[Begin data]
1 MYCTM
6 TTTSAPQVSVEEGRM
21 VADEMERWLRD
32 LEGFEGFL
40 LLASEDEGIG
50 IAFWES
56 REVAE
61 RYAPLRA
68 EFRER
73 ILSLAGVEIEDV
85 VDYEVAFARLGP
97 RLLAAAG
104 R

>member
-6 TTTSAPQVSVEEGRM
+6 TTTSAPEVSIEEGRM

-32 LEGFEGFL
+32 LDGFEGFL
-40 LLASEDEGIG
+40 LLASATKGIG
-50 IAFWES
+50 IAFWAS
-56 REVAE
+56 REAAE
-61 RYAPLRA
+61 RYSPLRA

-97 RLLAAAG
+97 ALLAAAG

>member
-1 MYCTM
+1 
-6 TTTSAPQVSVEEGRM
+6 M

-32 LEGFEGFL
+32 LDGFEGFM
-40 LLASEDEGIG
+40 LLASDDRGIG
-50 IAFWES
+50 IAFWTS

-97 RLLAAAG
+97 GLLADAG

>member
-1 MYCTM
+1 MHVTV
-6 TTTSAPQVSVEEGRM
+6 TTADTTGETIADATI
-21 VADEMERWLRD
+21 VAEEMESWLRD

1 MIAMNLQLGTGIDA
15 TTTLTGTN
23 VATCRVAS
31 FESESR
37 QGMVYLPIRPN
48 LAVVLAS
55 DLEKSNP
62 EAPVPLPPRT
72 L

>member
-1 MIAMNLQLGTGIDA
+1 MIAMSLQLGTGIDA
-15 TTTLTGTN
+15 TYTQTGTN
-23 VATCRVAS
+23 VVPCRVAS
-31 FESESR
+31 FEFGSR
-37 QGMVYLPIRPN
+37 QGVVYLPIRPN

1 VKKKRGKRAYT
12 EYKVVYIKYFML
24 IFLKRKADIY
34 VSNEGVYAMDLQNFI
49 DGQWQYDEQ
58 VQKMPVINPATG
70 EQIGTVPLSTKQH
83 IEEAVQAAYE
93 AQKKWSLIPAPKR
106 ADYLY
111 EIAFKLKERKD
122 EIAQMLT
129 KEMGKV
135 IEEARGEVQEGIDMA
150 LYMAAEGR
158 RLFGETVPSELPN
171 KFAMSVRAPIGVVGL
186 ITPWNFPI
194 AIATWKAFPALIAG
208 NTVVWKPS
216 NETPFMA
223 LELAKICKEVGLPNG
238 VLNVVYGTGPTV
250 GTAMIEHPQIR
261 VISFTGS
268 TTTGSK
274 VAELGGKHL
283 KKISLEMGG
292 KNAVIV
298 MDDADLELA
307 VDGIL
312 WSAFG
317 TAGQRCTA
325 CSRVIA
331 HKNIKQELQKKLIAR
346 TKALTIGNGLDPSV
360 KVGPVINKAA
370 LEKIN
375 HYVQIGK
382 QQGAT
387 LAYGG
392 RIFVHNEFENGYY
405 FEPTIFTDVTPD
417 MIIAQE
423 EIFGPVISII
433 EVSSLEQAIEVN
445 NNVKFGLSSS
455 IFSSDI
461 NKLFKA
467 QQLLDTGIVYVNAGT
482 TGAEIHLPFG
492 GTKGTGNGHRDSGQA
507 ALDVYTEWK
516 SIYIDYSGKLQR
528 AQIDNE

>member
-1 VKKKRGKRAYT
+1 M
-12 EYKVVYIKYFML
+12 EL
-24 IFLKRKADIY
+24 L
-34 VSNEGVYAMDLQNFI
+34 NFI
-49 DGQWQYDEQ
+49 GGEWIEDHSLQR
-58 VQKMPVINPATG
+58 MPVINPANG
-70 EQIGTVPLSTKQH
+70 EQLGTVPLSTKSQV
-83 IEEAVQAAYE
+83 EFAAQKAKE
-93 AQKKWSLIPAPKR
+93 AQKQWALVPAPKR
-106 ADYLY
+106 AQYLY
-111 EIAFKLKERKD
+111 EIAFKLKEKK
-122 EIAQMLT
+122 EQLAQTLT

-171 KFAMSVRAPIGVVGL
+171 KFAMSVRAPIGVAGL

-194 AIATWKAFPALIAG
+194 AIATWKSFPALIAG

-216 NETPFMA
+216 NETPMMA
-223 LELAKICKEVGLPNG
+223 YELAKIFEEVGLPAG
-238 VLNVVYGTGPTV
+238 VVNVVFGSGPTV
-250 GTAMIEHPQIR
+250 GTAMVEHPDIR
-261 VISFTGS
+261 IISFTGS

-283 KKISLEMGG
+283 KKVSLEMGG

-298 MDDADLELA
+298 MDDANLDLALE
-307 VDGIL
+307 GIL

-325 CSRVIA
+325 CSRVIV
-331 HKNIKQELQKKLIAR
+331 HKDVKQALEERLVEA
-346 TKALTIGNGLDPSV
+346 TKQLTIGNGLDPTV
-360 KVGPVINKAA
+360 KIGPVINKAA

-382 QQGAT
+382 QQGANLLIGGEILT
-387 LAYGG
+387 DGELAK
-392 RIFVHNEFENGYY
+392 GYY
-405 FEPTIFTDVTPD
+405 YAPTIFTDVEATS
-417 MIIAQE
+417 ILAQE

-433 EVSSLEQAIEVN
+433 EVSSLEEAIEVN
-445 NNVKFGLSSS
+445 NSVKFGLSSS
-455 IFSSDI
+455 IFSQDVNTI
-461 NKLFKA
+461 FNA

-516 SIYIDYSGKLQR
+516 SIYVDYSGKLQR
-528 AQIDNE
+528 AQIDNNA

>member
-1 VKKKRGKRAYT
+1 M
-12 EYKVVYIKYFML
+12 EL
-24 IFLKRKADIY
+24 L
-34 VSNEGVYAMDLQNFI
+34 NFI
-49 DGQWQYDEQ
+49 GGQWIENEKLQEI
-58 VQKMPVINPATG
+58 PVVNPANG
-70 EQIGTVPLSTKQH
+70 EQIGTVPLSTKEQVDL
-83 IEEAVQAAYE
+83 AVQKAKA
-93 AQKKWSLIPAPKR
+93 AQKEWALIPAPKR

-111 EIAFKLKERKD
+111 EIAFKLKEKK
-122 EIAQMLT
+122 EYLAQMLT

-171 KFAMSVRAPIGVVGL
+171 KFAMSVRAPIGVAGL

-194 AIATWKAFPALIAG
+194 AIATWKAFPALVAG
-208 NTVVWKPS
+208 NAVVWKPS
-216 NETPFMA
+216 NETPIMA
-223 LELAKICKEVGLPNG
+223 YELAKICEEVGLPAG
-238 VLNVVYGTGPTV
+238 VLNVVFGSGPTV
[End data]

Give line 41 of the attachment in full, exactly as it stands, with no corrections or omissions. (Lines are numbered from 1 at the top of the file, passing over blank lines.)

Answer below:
+97 GLLADAG